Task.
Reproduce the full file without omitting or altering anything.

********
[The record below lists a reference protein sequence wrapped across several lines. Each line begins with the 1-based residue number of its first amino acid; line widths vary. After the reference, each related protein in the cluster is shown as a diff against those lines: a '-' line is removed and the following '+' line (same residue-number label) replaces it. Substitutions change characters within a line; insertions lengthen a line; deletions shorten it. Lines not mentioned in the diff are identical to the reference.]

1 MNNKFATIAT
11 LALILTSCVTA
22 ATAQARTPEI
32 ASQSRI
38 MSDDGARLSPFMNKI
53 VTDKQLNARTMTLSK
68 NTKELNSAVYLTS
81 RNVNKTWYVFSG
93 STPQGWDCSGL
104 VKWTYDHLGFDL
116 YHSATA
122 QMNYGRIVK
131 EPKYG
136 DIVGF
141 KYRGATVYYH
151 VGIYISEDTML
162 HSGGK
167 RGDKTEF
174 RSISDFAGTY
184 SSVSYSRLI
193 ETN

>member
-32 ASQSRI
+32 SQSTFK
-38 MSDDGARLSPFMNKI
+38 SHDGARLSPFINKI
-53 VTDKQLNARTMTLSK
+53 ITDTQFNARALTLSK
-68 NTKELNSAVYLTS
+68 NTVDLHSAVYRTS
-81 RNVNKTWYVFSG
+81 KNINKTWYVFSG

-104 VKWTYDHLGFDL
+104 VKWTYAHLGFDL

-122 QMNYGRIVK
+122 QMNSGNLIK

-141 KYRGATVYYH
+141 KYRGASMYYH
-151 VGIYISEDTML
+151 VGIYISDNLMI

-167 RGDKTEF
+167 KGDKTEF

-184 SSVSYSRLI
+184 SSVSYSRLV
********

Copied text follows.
[The record below lists a reference protein sequence wrapped across several lines. Each line begins with the 1-based residue number of its first amino acid; line widths vary. After the reference, each related protein in the cluster is shown as a diff against those lines: a '-' line is removed and the following '+' line (same residue-number label) replaces it. Substitutions change characters within a line; insertions lengthen a line; deletions shorten it. Lines not mentioned in the diff are identical to the reference.]

1 MNNKFATIAT
11 LALILTSCVTA
22 ATAQARTPEI
32 ASQSRI
38 MSDDGARLSPFMNKI
53 VTDKQLNARTMTLSK
68 NTKELNSAVYLTS
81 RNVNKTWYVFSG
93 STPQGWDCSGL
104 VKWTYDHLGFDL
116 YHSATA
122 QMNYGRIVK
131 EPKYG
136 DIVGF
141 KYRGATVYYH
151 VGIYISEDTML
162 HSGGK
167 RGDKTEF
174 RSISDFAGTY
184 SSVSYSRLI
193 ETN

>member
-32 ASQSRI
+32 SQSTFK
-38 MSDDGARLSPFMNKI
+38 SHDGARLSPFINKI
-53 VTDKQLNARTMTLSK
+53 ITDTQFNARALTLSK
-68 NTKELNSAVYLTS
+68 NTVDLHSAVYRTS
-81 RNVNKTWYVFSG
+81 KNINKTWYVFSG

-104 VKWTYDHLGFDL
+104 VKWTYAHLGFDL

-122 QMNYGRIVK
+122 QMNSGNLIK

-141 KYRGATVYYH
+141 KYRGASMYYH
-151 VGIYISEDTML
+151 VGIYISDNLMI

-167 RGDKTEF
+167 KGDKTEF

-184 SSVSYSRLI
+184 SSVSYSRLV